A wasp that uses saw-like spikes to cut its host pen from the inside was discovered this year.
The Dendrocerus scutellaris lives in Costa Rica and many parts of its life are unknown since it hasn’t been observed in the wild.
Instead, a research team led by doctoral candidate Carolyn Trietsch of the Frost Entomological Museum at Penn State used preserved specimens to piece together details about how the wasp lives.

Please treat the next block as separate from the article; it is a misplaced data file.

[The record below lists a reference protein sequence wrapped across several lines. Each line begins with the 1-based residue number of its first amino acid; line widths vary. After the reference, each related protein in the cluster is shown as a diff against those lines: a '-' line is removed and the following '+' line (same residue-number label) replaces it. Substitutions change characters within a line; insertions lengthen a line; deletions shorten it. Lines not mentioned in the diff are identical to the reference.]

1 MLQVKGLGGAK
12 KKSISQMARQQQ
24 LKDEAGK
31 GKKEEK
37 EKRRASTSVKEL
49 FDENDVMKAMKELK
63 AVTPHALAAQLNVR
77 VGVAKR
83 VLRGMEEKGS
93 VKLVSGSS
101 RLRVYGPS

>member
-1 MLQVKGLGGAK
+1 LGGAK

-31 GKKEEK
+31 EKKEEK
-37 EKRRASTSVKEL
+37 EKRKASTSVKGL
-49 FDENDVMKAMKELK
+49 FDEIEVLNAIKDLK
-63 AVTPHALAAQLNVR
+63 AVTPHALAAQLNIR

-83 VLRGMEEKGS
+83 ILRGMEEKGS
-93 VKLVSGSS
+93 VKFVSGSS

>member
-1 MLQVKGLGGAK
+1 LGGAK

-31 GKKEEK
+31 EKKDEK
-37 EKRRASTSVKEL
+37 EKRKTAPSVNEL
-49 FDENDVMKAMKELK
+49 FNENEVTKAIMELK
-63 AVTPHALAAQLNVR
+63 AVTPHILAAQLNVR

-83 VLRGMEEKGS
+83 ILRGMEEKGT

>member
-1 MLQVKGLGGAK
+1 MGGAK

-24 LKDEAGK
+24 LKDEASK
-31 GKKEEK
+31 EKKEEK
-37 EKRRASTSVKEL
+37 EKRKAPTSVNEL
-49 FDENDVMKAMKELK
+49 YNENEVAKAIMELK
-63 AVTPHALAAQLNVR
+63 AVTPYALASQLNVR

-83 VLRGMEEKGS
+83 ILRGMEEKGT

The wasp is unique in not having mandibles for chewing. It has a series of spines along its back. The wasp uses the spines against the host like a saw to cut open the body.
“While their lives may sound gruesome, parasitoid wasps are harmless to humans and can even be helpful,” explained the scientists. “Depending on the host they parasitize, parasitoids can benefit agriculture by controlling pest insects like aphids that damage crops.”
The research was published in February in Biodiversity Data Journal.
Video Credit: GeoBeats